Portsmouth, New Hampshire (CNN)Following a rough week, Jeb Bush on Wednesday tried to aim the spotlight away from the decision to go into Iraq and focused it instead on President Barack Obama, sharply criticizing his decision to pull U.S. forces out of the country.
Jeb Bush blames Iraq unrest on Obama
The former Florida governor, appearing at a business roundtable here, also called for a strategy to "take out" ISIS but did not go into specifics. He mostly argued that the war started during his brother's administration helped create stability in Iraq and since been unraveled because of Obama's policies.
"The focus ought to be on knowing what you know now, Mr. President, should you have kept 10,000 troops in Iraq?" said Bush, who's expected to announce his presidential bid in the coming months.
In December 2011, the United States withdrew its final combat troops from Iraq, bringing an end to the nearly decade-long conflict that started under George W. Bush. The Obama administration asked for more troops to remain on the ground, but negotiations with the Iraqi government did not ensure that U.S. military personnel would be granted immunity.
Jeb Bush argued that Obama "could have kept the troops in and he could have had an agreement," adding "the United States had enough influence to be able to deal with the immunity issue."
"He made the decision to get out. I don't begrudge him that. It was a decision made based on a campaign promise," he told reporters in New Hampshire. "It wasn't based on conditions in Iraq at the time and I think we're paying a price for it."
Critics at the time warned that extremist elements would grow more powerful without a U.S. presence, and now Republican presidential contenders are pointing to the rise of ISIS as proof that the United States should have pushed harder to stay in Iraq.
In his remarks at the business roundtable -- an event organized by New Hampshire activist Renee Plummer -- Bush defended his brother's leadership during the Iraq war.
"ISIS didn't exist when my brother was President. Al Qaeda in Iraq was wiped out when my brother was President," he said. "There were mistakes made in Iraq, for sure, but the surge created a fragile but stable Iraq that the President could've built on and it would've not allowed ISIS."
He called for a plan to "take out ISIS" with help from other countries, saying there is currently "no strategic imperative" to restore stability in Iraq. Asked later by reporters what that strategy should be and whether it should include combat troops in the area, Bush said he would rely on advice from military advisers.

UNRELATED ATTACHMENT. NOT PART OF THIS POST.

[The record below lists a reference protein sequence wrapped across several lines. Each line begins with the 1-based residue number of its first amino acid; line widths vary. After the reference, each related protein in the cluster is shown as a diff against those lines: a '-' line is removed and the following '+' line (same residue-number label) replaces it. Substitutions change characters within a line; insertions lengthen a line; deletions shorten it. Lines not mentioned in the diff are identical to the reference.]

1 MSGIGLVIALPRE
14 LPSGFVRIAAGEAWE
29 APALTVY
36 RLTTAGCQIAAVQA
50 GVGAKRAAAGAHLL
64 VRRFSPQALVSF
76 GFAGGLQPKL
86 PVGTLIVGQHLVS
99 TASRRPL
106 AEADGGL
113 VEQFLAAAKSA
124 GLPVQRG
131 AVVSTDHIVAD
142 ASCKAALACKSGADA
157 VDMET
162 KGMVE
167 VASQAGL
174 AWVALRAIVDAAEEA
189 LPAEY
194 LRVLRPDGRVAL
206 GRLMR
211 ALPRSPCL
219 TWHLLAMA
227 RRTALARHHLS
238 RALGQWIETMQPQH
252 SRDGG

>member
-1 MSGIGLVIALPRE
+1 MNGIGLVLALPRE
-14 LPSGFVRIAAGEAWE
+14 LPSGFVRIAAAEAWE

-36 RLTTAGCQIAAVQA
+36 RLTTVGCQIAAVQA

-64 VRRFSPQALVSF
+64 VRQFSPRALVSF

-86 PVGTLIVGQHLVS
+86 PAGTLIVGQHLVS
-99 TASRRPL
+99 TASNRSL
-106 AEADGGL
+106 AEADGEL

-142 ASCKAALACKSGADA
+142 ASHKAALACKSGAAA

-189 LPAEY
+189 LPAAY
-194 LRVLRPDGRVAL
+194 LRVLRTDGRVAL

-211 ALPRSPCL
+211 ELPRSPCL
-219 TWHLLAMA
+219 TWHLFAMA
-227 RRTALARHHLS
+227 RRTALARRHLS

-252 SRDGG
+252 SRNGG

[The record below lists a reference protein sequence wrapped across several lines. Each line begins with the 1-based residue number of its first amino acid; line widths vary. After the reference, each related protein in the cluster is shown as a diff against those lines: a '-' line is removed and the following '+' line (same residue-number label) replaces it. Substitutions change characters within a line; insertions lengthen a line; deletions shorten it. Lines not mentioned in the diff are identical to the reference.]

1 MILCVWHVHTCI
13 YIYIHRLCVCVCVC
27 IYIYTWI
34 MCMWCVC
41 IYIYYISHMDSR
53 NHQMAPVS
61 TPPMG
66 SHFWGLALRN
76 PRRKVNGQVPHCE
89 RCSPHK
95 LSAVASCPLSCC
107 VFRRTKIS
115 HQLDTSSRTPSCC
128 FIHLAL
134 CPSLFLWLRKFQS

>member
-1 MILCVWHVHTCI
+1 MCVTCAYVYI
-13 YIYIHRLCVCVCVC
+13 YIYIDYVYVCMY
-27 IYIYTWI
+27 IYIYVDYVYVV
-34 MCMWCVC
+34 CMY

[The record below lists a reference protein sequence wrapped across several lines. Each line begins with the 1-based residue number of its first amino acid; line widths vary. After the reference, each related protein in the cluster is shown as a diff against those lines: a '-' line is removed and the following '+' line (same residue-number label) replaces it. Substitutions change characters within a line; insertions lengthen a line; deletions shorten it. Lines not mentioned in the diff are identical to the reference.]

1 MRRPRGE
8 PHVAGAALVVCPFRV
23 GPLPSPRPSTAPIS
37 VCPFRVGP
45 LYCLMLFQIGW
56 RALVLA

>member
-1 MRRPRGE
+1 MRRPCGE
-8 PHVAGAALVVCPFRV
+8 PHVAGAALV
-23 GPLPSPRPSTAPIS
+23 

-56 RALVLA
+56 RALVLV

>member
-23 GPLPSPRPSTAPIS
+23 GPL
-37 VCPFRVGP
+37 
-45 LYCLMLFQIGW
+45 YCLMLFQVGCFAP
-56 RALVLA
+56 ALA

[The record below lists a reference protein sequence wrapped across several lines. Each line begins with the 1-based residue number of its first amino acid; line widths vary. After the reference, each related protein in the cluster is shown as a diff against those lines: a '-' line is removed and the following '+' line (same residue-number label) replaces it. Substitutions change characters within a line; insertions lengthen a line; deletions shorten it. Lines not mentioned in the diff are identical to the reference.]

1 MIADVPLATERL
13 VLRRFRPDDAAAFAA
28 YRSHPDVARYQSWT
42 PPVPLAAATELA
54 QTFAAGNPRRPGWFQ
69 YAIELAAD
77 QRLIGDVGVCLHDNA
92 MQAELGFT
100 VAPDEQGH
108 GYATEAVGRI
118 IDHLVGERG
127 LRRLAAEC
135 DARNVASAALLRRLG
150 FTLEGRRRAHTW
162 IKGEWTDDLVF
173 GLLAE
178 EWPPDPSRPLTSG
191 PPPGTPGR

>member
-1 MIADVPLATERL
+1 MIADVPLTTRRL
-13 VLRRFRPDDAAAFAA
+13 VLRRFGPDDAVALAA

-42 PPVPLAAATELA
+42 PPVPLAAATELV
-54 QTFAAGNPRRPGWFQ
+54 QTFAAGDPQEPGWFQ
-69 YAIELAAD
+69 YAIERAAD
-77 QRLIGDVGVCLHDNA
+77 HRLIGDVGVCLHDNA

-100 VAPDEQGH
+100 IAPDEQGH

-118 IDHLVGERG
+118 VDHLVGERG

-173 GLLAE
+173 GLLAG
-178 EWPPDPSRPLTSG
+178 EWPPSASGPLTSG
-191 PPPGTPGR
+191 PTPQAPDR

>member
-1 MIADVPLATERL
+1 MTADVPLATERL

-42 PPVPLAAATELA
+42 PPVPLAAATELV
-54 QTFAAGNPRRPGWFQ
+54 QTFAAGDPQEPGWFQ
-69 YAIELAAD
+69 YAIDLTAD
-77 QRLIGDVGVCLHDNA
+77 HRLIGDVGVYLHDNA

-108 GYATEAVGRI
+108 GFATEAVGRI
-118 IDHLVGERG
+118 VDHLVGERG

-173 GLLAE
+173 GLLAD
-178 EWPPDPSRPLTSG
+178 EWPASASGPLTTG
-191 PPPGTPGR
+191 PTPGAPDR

"We have ground troops in Iraq. I would take the best advice that you could get from the military. Make the decisions based on conditions on the ground, not for some political purpose," he said. "Whether we need more than 3,000 -- which is what we have now -- I would base that on what the military advisers say."
Bush struggled to answer questions last week about whether he would have gone into Iraq knowing what's known now about faulty intelligence that initially spurred military action. After multiple days of unclear answers, he ultimately said he would not have invaded in hindsight.
His difficulty in answering the question -- one that pits his loyalty to his brother against political calculation -- created a narrative that drew criticism from other White House hopefuls and sparked questions of whether Bush was ready for prime time.
At the roundtable in Wednesday, however, Bush was met with encouragement from voters. When one man called Bush's family an "asset," the room broke out into applause. As he's done at every event, Bush maintained that he loved his family, and he sought to assure the audience that he's gotten through last week's storm.
"It got bumpy, but all is well now," he said. "The ship is stable."